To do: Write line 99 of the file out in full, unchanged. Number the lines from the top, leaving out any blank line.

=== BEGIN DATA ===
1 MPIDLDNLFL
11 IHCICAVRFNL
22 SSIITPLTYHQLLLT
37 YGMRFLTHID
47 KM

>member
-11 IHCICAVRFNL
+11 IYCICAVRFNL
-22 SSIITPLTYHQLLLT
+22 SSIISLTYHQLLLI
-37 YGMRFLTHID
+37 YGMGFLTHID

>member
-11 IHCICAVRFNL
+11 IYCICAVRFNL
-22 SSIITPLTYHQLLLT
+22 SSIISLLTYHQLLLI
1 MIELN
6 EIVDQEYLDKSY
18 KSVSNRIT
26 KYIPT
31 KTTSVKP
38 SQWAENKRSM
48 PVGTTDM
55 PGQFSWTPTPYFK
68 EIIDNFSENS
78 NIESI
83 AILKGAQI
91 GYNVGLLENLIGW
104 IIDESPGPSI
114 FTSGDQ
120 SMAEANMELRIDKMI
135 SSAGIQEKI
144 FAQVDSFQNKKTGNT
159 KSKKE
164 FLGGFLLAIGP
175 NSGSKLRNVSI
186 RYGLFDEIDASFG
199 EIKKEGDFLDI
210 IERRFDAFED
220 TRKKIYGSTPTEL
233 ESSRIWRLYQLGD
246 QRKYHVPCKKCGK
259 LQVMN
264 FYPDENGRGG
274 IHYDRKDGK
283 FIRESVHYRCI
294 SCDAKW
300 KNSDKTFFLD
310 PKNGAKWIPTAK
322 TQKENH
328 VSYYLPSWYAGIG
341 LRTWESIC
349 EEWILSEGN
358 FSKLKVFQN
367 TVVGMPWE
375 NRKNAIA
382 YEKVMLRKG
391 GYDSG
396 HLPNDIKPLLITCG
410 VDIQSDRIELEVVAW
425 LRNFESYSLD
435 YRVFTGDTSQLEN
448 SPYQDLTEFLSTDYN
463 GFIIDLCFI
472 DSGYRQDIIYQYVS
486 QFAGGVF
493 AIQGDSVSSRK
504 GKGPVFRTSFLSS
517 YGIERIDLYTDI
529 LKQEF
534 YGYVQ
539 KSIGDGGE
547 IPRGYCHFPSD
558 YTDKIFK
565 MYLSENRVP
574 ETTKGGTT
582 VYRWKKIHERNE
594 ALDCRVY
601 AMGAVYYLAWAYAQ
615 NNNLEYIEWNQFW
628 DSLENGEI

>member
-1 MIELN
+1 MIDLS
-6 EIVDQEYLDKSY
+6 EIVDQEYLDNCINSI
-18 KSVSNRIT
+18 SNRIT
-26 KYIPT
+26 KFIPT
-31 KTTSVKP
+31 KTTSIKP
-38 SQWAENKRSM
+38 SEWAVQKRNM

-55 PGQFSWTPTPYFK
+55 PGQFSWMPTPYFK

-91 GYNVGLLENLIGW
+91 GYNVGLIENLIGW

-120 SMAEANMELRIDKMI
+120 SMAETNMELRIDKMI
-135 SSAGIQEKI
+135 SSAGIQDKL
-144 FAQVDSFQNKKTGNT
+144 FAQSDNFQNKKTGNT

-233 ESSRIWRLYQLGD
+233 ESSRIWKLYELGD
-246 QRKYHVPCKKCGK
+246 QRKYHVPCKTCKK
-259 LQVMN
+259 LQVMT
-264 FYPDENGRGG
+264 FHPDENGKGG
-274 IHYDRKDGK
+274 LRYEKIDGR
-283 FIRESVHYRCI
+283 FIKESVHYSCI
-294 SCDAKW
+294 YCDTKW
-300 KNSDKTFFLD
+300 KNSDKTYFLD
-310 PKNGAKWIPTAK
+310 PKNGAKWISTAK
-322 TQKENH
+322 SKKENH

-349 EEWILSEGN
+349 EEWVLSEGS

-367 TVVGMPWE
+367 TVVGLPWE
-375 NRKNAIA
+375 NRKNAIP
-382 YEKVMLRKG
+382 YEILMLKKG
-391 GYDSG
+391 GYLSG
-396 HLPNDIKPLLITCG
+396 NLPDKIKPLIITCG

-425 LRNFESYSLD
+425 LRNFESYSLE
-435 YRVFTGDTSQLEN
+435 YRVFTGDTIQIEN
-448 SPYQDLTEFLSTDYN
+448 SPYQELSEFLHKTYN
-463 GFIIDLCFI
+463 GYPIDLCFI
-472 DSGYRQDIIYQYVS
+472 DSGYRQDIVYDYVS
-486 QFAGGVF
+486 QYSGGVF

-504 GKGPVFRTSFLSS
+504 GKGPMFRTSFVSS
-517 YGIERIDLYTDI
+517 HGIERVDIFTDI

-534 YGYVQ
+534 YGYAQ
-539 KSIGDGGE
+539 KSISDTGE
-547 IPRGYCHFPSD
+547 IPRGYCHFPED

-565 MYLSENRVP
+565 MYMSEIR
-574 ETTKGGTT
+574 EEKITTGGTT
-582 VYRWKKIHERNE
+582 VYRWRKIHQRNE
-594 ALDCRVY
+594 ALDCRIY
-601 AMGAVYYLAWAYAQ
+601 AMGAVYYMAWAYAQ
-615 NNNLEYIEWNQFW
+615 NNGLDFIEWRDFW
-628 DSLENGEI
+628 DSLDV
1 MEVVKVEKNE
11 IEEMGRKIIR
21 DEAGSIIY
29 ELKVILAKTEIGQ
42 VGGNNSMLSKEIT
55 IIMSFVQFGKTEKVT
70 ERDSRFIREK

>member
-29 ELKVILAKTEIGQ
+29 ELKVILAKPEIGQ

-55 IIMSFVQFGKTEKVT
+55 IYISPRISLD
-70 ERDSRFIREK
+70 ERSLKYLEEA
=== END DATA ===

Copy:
+91 GYNVGLIENLIGW